Prosecutors in the O.J. Simpson armed robbery-kidnapping trial said they planned to rest their case Friday after testimony from a police investigator and the man who admitted bringing guns to a confrontation in a casino hotel room.
Testimony resumed with Detective Andy Caldwell telling the jury how Las Vegas police collected evidence after the Sept. 13, 2007, hotel room confrontation involving Simpson, five other men, a middle man and two sports memorabilia dealers.
Simpson is accused of robbing the dealers at gunpoint and keeping them from leaving the room.
Clark County District Attorney David Roger said late Thursday he expected to end the prosecution's case with testimony Friday from admitted gunman Michael McClinton.
McClinton, 50, a Las Vegas resident who used to work as a security guard, played a crucial role during the tense six-minute dispute in the cramped room at the Palace Station hotel-casino, according to testimony from some of the men who were there.
McClinton has acknowledged he brought two guns, keeping one and giving another to a friend, Walter Alexander, who told the jury earlier that he tucked it his in his waistband and left it there. The two men have said it was Simpson's idea to bring "some heat."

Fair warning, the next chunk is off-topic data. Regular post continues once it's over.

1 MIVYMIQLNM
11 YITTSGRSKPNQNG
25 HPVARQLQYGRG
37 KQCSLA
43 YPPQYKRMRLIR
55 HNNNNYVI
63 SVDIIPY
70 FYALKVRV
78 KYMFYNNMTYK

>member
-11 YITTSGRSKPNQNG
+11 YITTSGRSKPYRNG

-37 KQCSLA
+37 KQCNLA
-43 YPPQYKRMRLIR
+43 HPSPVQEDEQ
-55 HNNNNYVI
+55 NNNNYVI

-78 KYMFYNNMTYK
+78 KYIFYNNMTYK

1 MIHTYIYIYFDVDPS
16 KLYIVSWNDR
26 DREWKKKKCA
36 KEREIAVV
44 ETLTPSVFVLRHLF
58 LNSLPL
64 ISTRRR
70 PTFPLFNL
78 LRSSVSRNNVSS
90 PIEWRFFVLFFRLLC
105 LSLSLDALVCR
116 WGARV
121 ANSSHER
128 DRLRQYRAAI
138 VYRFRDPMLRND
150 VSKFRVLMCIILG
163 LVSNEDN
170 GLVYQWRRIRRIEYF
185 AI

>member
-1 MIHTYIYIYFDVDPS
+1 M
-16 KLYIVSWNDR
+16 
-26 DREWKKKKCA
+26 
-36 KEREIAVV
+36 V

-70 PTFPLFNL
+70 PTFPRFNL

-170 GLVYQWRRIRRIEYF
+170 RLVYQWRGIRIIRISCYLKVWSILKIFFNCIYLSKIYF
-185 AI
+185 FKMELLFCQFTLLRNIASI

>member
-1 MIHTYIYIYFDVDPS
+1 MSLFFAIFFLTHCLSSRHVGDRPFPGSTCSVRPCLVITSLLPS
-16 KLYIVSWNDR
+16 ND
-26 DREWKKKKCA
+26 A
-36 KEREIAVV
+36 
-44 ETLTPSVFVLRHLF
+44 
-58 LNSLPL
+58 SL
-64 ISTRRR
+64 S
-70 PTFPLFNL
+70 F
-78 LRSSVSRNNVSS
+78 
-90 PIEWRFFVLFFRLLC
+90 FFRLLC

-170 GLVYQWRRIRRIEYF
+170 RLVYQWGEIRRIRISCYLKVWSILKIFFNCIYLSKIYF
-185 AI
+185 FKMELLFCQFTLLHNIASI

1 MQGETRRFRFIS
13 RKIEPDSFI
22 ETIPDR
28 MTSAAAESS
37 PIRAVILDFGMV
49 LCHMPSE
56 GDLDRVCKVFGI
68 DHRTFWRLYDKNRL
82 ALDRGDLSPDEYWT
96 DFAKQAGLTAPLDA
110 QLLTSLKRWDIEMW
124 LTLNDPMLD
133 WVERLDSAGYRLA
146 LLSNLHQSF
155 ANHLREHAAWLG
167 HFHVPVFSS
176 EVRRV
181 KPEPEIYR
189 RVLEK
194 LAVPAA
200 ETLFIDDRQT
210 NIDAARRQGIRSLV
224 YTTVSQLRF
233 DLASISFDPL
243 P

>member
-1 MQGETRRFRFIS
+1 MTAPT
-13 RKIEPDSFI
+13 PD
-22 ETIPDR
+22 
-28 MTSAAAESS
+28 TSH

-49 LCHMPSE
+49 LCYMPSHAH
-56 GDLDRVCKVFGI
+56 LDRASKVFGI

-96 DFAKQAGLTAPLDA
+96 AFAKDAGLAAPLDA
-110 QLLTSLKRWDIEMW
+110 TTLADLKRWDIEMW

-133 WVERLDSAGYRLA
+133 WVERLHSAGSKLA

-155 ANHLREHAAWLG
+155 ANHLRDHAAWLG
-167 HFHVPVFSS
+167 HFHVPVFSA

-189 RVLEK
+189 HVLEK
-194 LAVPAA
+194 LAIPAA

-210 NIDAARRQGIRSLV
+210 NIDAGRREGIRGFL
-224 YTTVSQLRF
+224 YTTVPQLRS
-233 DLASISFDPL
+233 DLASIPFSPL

Alexander, former co-defendants Charles Ehrlich and Charles Cashmore, meeting middleman Thomas Riccio, and alleged victims Bruce Fromong and Alfred Beardsley have described McClinton waving a handgun and shouting orders like a police officer while others carried away items the two memorabilia dealers had arrayed on the bed.
"Stand the (expletive) up, before it gets ugly in here!" says a voice that prosecutors allege was McClinton. "Bag this (expletive) up!"
McClinton testified during an evidentiary hearing that Simpson asked him to display his gun to intimidate Fromong and Beardsley.
Simpson's lawyers have suggested McClinton tailored his story to suit prosecutors after agreeing to plead guilty to reduced charges and testify against Simpson. McClinton awaits sentencing on robbery and conspiracy to commit robbery charges that could get him probation or up to 11 years in prison.
Simpson and co-defendant Clarence "C.J." Stewart have pleaded not guilty to 12 charges, including kidnapping, armed robbery, coercion and assault with a deadly weapon. They face up to life with possibility of parole if convicted of kidnapping, or mandatory prison time on the armed robbery charge.
Clark County District Court Judge Jackie Glass has struggled to keep jurors from being reminded of Simpson's infamous Los Angeles murder case, ruling that a witness could not mention the former football star's acquittal in the 1994 slaying of his ex-wife, Nicole Brown Simpson, and her friend, Ronald Goldman.